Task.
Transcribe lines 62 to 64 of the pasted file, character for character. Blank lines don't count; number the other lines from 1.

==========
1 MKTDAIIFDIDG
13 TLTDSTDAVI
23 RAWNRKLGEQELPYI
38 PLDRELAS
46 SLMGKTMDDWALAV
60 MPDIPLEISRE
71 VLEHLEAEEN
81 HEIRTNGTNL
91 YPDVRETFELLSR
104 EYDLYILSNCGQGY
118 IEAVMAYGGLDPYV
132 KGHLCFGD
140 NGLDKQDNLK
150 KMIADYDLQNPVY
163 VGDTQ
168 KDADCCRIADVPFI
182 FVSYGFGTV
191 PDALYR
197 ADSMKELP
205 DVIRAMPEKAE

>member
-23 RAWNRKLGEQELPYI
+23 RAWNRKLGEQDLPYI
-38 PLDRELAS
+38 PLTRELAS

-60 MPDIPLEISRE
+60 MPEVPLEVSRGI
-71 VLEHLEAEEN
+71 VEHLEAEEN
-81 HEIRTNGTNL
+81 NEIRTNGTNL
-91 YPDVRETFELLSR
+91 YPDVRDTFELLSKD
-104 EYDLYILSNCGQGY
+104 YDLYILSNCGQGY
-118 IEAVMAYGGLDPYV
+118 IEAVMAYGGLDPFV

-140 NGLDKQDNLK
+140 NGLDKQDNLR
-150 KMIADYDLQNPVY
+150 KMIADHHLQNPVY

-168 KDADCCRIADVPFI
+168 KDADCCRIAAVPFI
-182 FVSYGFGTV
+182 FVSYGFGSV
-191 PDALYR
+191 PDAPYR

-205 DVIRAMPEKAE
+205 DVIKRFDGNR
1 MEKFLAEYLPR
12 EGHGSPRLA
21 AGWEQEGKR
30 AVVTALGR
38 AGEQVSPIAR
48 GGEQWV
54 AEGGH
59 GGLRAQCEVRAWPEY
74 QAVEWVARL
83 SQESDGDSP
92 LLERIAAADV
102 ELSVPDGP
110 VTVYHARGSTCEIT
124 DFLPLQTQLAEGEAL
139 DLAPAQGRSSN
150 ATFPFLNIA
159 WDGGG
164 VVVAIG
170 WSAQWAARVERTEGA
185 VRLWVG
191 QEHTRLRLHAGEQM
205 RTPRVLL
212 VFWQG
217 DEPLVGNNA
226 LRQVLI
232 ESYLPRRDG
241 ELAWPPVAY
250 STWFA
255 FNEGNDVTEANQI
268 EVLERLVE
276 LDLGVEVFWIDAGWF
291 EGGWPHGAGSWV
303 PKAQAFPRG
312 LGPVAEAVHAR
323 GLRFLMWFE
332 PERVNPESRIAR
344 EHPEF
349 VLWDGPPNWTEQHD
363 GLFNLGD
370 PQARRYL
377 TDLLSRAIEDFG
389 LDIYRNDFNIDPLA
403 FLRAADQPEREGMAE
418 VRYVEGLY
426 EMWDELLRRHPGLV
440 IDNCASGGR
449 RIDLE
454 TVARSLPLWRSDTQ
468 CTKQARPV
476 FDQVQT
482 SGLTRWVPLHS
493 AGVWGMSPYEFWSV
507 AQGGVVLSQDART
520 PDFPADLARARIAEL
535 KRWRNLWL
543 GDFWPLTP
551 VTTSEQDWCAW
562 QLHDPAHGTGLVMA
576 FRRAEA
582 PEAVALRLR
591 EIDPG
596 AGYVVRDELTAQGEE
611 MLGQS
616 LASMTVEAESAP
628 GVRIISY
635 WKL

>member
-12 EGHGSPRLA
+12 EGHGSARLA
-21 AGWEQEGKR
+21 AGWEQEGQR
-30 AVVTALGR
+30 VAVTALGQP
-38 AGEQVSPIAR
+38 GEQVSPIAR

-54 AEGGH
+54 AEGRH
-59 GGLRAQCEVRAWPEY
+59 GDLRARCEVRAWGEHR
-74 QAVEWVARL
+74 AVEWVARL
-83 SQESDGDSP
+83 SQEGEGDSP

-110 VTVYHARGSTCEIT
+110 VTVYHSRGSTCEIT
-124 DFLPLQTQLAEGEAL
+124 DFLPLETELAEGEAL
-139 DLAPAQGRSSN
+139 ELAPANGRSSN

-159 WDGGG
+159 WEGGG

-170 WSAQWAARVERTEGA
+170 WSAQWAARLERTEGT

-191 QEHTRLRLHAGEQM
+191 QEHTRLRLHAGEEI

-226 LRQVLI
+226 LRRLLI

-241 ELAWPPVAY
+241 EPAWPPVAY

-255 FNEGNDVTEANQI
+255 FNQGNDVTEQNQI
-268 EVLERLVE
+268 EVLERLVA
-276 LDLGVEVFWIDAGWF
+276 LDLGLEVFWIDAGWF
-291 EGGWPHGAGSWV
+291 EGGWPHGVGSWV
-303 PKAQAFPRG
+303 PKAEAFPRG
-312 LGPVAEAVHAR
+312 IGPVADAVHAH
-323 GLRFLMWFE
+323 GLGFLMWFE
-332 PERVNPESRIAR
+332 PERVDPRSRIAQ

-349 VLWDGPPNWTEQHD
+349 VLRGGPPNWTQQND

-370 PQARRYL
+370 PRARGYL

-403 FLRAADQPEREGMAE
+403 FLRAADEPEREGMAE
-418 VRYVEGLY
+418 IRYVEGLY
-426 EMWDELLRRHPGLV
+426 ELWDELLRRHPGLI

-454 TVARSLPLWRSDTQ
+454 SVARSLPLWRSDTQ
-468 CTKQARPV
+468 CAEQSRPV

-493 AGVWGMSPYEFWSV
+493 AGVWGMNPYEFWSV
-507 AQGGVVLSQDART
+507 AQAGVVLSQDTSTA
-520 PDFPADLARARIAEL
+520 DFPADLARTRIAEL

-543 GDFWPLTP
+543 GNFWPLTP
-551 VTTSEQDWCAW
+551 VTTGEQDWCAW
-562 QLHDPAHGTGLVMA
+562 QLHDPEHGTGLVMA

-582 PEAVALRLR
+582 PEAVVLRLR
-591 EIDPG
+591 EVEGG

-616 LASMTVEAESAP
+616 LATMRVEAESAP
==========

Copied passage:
110 VTVYHARGSTCEIT
124 DFLPLQTQLAEGEAL
139 DLAPAQGRSSN